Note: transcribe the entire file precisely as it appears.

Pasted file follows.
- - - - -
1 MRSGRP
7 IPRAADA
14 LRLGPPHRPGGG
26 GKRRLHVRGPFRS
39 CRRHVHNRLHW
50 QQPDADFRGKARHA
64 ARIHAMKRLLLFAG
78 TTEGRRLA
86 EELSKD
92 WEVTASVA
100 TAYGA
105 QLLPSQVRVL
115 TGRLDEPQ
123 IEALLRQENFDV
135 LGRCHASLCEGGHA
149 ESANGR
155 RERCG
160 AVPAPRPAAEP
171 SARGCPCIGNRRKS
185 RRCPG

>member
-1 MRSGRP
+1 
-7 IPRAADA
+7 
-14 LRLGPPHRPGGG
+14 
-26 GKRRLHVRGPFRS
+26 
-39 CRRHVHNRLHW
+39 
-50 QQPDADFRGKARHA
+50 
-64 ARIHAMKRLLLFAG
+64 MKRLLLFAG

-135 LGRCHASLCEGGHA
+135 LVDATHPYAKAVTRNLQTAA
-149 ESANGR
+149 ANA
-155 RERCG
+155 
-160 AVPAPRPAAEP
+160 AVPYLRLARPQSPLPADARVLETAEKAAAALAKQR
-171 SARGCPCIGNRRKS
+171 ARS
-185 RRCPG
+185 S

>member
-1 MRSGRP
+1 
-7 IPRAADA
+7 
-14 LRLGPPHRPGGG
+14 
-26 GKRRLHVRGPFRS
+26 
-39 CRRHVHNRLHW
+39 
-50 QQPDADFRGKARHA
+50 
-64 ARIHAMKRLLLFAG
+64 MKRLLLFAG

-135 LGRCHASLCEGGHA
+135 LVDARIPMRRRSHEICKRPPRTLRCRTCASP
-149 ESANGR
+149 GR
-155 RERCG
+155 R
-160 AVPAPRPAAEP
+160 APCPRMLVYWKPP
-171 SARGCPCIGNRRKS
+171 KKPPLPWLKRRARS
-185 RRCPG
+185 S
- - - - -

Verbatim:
1 MRSGRP
7 IPRAADA
14 LRLGPPHRPGGG
26 GKRRLHVRGPFRS
39 CRRHVHNRLHW
50 QQPDADFRGKARHA
64 ARIHAMKRLLLFAG
78 TTEGRRLA
86 EELSKD
92 WEVTASVA
100 TAYGA
105 QLLPSQVRVL
115 TGRLDEPQ
123 IEALLRQENFDV
135 LGRCHASLCEGGHA
149 ESANGR
155 RERCG
160 AVPAPRPAAEP
171 SARGCPCIGNRRKS
185 RRCPG

>member
-1 MRSGRP
+1 
-7 IPRAADA
+7 
-14 LRLGPPHRPGGG
+14 
-26 GKRRLHVRGPFRS
+26 
-39 CRRHVHNRLHW
+39 
-50 QQPDADFRGKARHA
+50 
-64 ARIHAMKRLLLFAG
+64 MKRLLLFAG

-135 LGRCHASLCEGGHA
+135 LVDATHPYAKAVTRNLQTAA
-149 ESANGR
+149 ANA
-155 RERCG
+155 
-160 AVPAPRPAAEP
+160 AVPYLRLARPQSPLPADARVLETAEKAAAALAKQR
-171 SARGCPCIGNRRKS
+171 ARS
-185 RRCPG
+185 S

>member
-1 MRSGRP
+1 
-7 IPRAADA
+7 
-14 LRLGPPHRPGGG
+14 
-26 GKRRLHVRGPFRS
+26 
-39 CRRHVHNRLHW
+39 
-50 QQPDADFRGKARHA
+50 
-64 ARIHAMKRLLLFAG
+64 MKRLLLFAG

-135 LGRCHASLCEGGHA
+135 LVDARIPMRRRSHEICKRPPRTLRCRTCASP
-149 ESANGR
+149 GR
-155 RERCG
+155 R
-160 AVPAPRPAAEP
+160 APCPRMLVYWKPP
-171 SARGCPCIGNRRKS
+171 KKPPLPWLKRRARS
-185 RRCPG
+185 S